Does TBI Cause PTSD?

Dr. Jack Tsao says that, to date, there is no research showing that TBI directly causes PTSD but there may be a higher likelihood of someone with TBI developing PTSD.

Obviously, two of the major medical conditions that the military is concerned about are traumatic brain injury and PTSD. And there's been a lot of debate as to what the relationship between the two actually are. There was one—most of the research has been from civilian cases of mild brain injury or concussion and looking at sort of who develops these post-injury symptoms. So there's a lot of overlap clinically in terms of the symptoms people have from the post-concussion syndrome as well as from mental health disorders, and sorting it out obviously takes often a team of professionals examining this—the wounded service member. In terms of the direct link, there's no direct link right now that TBI actually causes PTSD. The risk of developing PTSD in some studies appears to be higher after you've had a concussion, whereas in others there's— it's seems to be no greater than the average person might have. So there's still a lot of debate as to what—whether the symptoms truly sort of result from the concussion or not. People can have both a history of concussion as well as develop PTSD later on, and clearly the medical professionals that you see, as a wounded service member, will help guide the care that you need, and they will tailor the care based upon your individual symptoms and treating those in particular.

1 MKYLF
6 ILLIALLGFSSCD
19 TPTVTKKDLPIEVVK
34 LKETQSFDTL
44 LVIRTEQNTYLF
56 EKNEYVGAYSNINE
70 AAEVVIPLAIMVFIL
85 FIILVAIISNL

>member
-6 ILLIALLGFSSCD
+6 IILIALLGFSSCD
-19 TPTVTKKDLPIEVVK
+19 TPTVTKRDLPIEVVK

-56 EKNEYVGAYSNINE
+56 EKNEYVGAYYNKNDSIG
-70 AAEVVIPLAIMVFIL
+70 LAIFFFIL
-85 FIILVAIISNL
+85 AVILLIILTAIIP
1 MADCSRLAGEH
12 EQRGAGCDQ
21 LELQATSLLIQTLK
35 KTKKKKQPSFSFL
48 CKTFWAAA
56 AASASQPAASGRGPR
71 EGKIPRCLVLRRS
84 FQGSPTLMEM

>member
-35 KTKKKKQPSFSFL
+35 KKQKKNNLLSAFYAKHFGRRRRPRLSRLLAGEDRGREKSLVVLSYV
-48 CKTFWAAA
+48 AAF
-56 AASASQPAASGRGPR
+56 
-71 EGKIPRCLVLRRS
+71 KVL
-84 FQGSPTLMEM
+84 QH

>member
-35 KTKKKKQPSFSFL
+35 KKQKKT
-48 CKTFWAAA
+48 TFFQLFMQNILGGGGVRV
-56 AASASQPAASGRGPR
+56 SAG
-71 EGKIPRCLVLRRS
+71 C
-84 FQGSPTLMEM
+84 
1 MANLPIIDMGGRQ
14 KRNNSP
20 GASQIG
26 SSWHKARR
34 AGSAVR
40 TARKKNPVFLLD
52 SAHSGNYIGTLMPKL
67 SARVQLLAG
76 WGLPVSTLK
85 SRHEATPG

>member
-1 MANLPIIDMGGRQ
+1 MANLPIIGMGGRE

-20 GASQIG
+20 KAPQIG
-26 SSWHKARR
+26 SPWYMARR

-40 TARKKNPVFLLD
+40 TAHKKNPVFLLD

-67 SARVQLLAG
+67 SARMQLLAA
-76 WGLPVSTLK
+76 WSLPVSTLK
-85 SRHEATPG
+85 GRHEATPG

Posted on BrainLine February 4, 2014.

About the author: Jack Tsao, MD

Jack Tsao, MD, DPhil, CAPT, MC, USN is a United States Navy neurologist and the director of Traumatic Brain Injury Programs for the US Navy Bureau of Medicine and Surgery, professor of Neurology at the Uniformed Services University of the Health Sciences, and fellow of the American Academy of Neurology.